The moratorium was designed to help renters during the COVID pandemic to prevent them from being homeless but what about the landlords.?
Brandie LaCasse, a hard working landlord in New York, is one such landlord whose finances and credit have been desecrated by her tenants who have not paid rent and are living in her three properties rent free.
She is behind more than $23,000 for her three properties and is a single mother and former Air Force vet forced to live out of her car with her daughter while her tenants are living rent free.
With housing prices through the roof she could be foreclosed on if she doesn’t catch up on the payments and the blood and sweat equity she has built into the properties could all be lost and given to bargain hunter investors.
Government relief for her and other landlords in New York State has been approved but not paid, while her tenants have received benefits and may still be working but are excused from paying rent during the COVID crises.
Lose Lose situation …
The moratorium is supposed to come to an end at the end of the month but landlords have a greatly suffering for the past year or more considering many have not been paid by the their states to make up for the money that has not been paid to them for the moratorium
The Treasury Department has admitted that only 1.7 billion of 46.5 billion has been distributed to local and state governments.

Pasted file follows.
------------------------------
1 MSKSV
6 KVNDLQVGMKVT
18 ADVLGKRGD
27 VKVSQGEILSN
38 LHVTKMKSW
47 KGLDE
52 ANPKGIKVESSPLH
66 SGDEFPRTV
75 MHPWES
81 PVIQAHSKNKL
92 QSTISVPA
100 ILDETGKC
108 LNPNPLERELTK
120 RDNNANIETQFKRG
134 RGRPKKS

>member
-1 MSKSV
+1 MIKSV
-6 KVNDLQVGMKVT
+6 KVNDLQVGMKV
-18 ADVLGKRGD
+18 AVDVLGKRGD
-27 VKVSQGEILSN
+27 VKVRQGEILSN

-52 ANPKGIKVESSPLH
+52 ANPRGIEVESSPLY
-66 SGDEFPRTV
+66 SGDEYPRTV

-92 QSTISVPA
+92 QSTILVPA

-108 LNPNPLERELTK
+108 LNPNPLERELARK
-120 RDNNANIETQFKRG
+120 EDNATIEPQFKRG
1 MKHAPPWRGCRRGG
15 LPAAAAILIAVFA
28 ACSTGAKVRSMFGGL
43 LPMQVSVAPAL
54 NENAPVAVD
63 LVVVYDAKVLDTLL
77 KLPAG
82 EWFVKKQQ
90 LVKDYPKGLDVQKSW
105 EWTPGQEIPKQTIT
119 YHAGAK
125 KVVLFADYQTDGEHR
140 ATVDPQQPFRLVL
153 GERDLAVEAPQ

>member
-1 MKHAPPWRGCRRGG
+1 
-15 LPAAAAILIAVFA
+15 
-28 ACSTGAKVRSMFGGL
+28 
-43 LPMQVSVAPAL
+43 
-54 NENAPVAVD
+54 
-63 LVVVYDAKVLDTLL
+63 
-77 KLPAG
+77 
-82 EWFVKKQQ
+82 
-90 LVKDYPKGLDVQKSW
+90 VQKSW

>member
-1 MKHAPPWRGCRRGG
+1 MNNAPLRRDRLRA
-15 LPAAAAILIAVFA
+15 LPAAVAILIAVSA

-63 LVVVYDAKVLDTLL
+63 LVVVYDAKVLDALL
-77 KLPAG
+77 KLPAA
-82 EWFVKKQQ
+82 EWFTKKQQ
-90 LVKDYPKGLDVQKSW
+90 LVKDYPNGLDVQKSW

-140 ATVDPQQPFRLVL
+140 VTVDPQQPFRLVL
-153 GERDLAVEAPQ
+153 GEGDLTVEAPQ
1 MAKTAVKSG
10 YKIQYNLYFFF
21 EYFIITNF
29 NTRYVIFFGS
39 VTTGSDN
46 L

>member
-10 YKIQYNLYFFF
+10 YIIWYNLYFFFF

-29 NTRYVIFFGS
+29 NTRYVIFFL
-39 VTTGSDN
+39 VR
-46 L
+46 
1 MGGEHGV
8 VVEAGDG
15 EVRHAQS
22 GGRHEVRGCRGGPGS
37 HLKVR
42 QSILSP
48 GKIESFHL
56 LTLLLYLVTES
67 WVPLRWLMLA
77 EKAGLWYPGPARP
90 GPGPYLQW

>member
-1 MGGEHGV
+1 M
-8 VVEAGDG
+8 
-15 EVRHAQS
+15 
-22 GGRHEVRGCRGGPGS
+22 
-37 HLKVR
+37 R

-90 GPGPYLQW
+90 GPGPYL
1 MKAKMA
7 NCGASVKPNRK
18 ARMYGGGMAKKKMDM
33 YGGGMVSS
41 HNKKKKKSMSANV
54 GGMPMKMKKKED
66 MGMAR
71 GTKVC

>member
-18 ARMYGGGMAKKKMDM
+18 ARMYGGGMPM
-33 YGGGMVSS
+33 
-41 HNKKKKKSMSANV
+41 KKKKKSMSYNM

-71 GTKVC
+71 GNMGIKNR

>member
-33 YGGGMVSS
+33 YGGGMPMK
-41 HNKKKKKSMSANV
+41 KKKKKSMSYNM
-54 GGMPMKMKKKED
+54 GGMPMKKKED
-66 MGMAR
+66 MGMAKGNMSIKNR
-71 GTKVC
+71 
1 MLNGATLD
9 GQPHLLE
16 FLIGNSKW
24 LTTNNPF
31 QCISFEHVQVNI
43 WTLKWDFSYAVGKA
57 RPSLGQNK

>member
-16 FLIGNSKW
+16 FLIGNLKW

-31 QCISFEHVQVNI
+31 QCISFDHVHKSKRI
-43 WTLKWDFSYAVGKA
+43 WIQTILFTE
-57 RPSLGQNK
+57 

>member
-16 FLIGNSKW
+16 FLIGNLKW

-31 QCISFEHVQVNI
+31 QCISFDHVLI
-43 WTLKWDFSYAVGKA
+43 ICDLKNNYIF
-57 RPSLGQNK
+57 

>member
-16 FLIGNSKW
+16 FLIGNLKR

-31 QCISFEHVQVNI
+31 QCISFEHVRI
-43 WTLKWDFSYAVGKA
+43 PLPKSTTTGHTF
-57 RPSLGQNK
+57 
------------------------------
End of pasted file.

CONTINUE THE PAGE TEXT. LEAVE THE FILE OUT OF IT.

This amounts to less than 12% of a total figure that has been allocated by Congress for the moratorium to support landlords who are not being paid rent
A recent study states that at least 10% of landlords have only collected half of their yearly rent during 2020 as well as one in five tenants reported who are drastically behind in their rent.
With help wanted signs on almost every corner in the United States several Democrats have taken a Republican approach in stating that these handouts have gone too far and that people have had more than enough time to get themselves together to pay their rent.
Unemployment and stimulus checks have not gone towards rent in many cases leaving landlords in a bind.
The homeless problem has reached epidemic proportions in the United States in major cities and putting families out during a pandemic could lead to a greater disaster but so could people who’ve worked a lifetime to own properties losing their properties and ended up living on the streets alongside them or before them.